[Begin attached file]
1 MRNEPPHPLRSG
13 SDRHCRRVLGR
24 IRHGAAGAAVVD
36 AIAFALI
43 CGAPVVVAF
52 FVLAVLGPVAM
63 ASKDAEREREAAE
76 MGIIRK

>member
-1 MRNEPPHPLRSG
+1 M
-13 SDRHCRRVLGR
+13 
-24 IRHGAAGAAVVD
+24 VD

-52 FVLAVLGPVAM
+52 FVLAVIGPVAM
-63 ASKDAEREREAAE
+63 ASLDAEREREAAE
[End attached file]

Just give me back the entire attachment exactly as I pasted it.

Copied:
1 MRNEPPHPLRSG
13 SDRHCRRVLGR
24 IRHGAAGAAVVD
36 AIAFALI
43 CGAPVVVAF
52 FVLAVLGPVAM
63 ASKDAEREREAAE
76 MGIIRK

>member
-1 MRNEPPHPLRSG
+1 M
-13 SDRHCRRVLGR
+13 
-24 IRHGAAGAAVVD
+24 VD

-52 FVLAVLGPVAM
+52 FVLAVIGPVAM
-63 ASKDAEREREAAE
+63 ASLDAEREREAAE